12 things to do and see in Cagliari and 1 not to do

12 things to do and see in Cagliari and 1 not to do
12 things to do and see in Cagliari and 1 not to do

Located on seven hills like Rome, Cagliari is the gateway to southern Sardinia. The city - which during the Roman period was the capital of the Province of Sardinia et Corsica - it develops around the relief of the ancient Castello district. Over the centuries Cagliari (whose name derives from the protosardo Karali, "Rocky location") was dominated by different peoples, which have left their traces on the territory. Below is an overview of the main monuments and places of interest that you can visit during your stay in the Sardinian capital. Happy reading.

1 Basilica of San Saturnino

Our tour can only start from the basilica dedicated to San Saturnino (o Saturn), patron saint of the city martyred in 304. Besides being the oldest church in Cagliari, the basilica (and the annex necropolis) represents one of the most important early Christian sites in the whole of Sardinia. Originally the church was characterized by a Greek cross plan and a transept surmounted by a hemispherical dome, and each of the arms (closed by a semicircular apse) had three naves. Of the ancient structure the body of the building that supports the dome and the eastern arm remain. Remodeled on several occasions, the complex - which overlooks San Cosimo square, in Bonaria district - has suffered not a few damage and looting. The latter took place in particular during the renovations of castle of San Michele and Cathedral of Santa Maria Assunta, monuments which we will talk about later. During the twentieth century, the church was affected by important restoration interventions. Although the latest works are concluded in 1996, the basilica would be consecrated and reopened for worship only the 30 October 2004, feast day of the patron saint. Since 1714, the year in which it was granted to the order of doctors and apothecaries, the church is also dedicated to Santi Cosma e Damiano.

2 Cathedral of Santa Maria Assunta

Another very important place of worship in the city is undoubtedly there Cathedral of Santa Maria Assunta and Santa CeciliaIn the heart of the Castello district. Erected in Pisan Romanesque style during Two hundred, is seat of the archdiocese of Cagliari. The cathedral, which over the centuries has been subject to changes several times, is one of the most significant monuments that stand on Palazzo square. What immediately catches the eye is the salient facade: built in 30s in neo-Romanesque style, That Recalls very much the front of the Cathedral of Pisa. The structure is also embellished with a octagonal dome and one massive bell tower. The cathedral of Cagliari has a Latin cross plant, is divided into three naves and presents side chapels. Among these, one of the most famous is certainly the chapel of the Sacra Spina (or Aragonese), located in the right arm. Inside there is one spina, which according to tradition belonged to crown that was put on the head of Jesus. The object comes venerated as a relic and solemnly exhibited on August 15, on the occasion of the feast of the Assumption, together with Triptych of Clement VII. The cathedral is not only a place for worship, but also a real one casket of art enriched over the centuries. Among the treasures that can be admired inside, the organ loft by Maestro Guglielmo, the frescoes by Filippo Figari on the vault of the central nave, the chapel of Santa Cecilia and that of Baptistery, mausoleum of Martin I of Sicily, Presbytery "Guarded" by four column-bearing lions, simulacrum of the sleeping Madonna and l 'pipe organ. But that's not all. Under the presbytery, in fact, there is the so-called sanctuary of the Martyrs. Dug into the rock at the behest ofarchbishop Francisco d'Esquivel, is the flagship of the cathedral: richly decorated, it houses the relics of numerous martyrs from Cagliari and sarcophagi of the prelate who wanted its construction and of some members of the House of Savoy. For more information: www.duomodicagliari.it.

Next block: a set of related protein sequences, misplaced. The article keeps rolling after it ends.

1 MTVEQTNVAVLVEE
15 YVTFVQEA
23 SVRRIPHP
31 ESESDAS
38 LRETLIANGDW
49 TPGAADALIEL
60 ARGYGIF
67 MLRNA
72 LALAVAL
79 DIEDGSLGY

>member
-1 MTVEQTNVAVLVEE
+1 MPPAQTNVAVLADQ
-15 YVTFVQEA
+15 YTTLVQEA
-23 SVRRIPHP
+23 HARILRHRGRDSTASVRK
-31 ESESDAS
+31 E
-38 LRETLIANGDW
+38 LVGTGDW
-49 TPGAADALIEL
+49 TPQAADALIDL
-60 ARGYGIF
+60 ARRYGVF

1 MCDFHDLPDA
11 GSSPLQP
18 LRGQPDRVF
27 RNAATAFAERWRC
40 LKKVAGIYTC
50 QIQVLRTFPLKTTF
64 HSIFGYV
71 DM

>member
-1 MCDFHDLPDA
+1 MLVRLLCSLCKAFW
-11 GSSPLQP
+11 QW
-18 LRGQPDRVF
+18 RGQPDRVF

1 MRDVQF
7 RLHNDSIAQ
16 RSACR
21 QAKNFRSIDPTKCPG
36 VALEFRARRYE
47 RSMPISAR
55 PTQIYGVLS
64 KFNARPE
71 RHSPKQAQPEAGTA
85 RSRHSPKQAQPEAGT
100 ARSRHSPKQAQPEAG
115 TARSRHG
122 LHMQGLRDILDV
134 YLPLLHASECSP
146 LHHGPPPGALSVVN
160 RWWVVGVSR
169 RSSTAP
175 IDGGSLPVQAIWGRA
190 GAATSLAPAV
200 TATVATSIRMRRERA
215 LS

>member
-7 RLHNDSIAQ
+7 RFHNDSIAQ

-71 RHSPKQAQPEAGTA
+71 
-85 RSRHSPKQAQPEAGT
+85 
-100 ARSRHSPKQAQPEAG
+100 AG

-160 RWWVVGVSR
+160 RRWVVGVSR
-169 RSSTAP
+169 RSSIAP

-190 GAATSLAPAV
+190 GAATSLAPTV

3 Castle of San Michele

The fortress came erected in the Giudicato period on the hill of Castello to defend the capital Santa Igia. Consisting of three towers and surrounded by a moat, the castle lived a long period of splendor between the mid-fourteenth century and the early sixteenth century, when it was inhabited by the Carroz, a noble family from Spain. The complex was then abandoned and used as a lazaret during a plague epidemic that hit the city between 1652 and 1656. Supervised by the Navy in the years of the Second World War, today the structure is a cultural pole.
For more information: www.consorziocamu.it/spazi/castello-di-san-michele.

4 Bastion of Saint Remy

Located halfway between the Basilica of San Saturnino and the Cathedral of Santa Maria Assunta, the Bastion of Saint Remy (together with the Castle and the Savoy fort of Sant'Ignazio) it is one of the most important fortifications of Cagliari. In Neoclassical style, it was built at the end of the XNUMXth century on the ancient city walls dating back to the '300 connecting three bastions. The intent of the work - characterized by a monumental and scenographic staircase and a triumphal arch - was to unite the Castello district with those of Villanova and Marina. The property, which overlooks Constitution square, gives access to a covered walk (which often hosts cultural events) and to the Umberto I terrace.

5 Tower of San Pancrazio

Built by the Pisans in 1305, that of San Pancrazio it is the tallest tower in Cagliari (36 meters) and is one of the symbols of the Sardinian capital. Together with Tower of the Elephant and door Cristina, still represents today one of the entrances to the Castello district. Both towers (erected for defensive purposes) are the work of the architect Giovanni Capula, who also designed the Torre dell'Aquila, which was originally called Torre del Leone. In the nearby Stampace district, and to be exact near the church of San Michele (which we will deal with in the next paragraph) stands the Sperone Tower (or of the Alberti): completed in 1293, it too is crossed by a portico which gives access to the neighborhood.